To reduce energy consumption of network equipment and contribute to carbon neutrality that can be accomplished with a low-power network, the Ministry will make efforts to secure AI chip technology for communication and conduct R&D on low-power by design and new devices with higher efficiency . At the same time, AI chips and AI-enabled power optimization system will be applied to base stations, which make up the majority of power consumption of total energy consumption in the communication sector, to pursue low-power networks.

(click to enlarge)

3. Create a robust and competitive ecosystem for the industry

Network equipment is evolving, from hardware to Internet-based resource sharing (eg cloud) and software technologies. Accordingly, a new ecosystem is emerging where big tech companies such as Google, Amazon, and Microsoft are competing and teaming up with network equipment companies and launching mobile communication solutions.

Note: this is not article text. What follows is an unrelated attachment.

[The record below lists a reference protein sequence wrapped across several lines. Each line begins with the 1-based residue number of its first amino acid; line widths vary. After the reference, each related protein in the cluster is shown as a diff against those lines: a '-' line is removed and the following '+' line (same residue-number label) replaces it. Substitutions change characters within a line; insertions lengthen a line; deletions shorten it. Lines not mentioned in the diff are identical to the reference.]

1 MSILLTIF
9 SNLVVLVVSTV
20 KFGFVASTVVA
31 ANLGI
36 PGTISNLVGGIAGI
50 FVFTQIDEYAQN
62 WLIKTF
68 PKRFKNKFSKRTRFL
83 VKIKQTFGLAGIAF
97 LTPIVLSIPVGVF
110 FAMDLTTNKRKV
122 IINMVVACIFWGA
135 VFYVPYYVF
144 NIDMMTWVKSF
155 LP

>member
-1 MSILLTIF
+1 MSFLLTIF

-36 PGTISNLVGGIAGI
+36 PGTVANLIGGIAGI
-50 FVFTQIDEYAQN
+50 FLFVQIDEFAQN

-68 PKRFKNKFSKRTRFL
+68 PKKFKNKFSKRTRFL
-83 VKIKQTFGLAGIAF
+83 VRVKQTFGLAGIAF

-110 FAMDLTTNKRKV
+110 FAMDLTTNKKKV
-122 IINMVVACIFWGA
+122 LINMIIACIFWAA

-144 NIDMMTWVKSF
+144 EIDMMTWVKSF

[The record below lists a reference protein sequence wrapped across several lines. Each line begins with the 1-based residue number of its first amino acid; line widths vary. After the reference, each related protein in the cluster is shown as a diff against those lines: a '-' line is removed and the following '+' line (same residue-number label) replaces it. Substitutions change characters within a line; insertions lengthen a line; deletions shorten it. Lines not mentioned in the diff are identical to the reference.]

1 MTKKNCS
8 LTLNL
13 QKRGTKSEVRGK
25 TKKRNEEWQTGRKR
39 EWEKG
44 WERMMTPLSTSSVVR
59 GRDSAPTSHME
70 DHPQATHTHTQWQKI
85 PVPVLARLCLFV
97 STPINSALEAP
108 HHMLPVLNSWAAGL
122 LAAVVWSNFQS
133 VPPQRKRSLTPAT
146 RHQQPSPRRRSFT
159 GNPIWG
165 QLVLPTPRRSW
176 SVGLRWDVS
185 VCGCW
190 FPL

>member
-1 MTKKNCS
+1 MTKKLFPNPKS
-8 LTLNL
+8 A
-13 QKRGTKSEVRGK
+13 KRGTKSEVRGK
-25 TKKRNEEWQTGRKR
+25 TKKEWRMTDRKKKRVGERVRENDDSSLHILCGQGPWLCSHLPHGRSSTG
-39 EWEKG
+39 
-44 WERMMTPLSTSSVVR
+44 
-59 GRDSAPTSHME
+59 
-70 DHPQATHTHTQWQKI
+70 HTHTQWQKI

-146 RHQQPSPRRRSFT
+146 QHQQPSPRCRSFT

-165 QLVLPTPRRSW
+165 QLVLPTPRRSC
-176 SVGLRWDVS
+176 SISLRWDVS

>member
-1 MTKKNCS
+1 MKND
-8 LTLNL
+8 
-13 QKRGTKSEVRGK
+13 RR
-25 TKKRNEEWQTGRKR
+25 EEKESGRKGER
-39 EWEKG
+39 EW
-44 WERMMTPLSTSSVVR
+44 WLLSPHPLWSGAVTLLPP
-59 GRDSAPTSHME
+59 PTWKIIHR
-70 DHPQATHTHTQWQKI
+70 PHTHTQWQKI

To respond to this paradigm shift in network, the MSIT will address the weaknesses of domestic small and medium sized network equipment manufacturers, namely network software capacities, and create an enabling ecosystem for the emerging Open-RAN equipment industry.

The MSIT will establish and operate a specialized support system for network software (tentatively named Network Software House) from 2024 to test, verify and advance network software programs and support commercialization of software-based networking equipments.

The Ministry will support the development of key components of open RAN and relevant technologies, establish a test bed for piloting functions and performance, and host the Plugfest, an equipment interoperability demonstration event, jointly with the three major telecom companies every year. In addition, a public-private alliance will be operated (2023-) to pursue international standard development and commercialization of open RAN, and an Open RAN international certification system ("K-OTIC") will be established to support domestic companies entering foreign markets .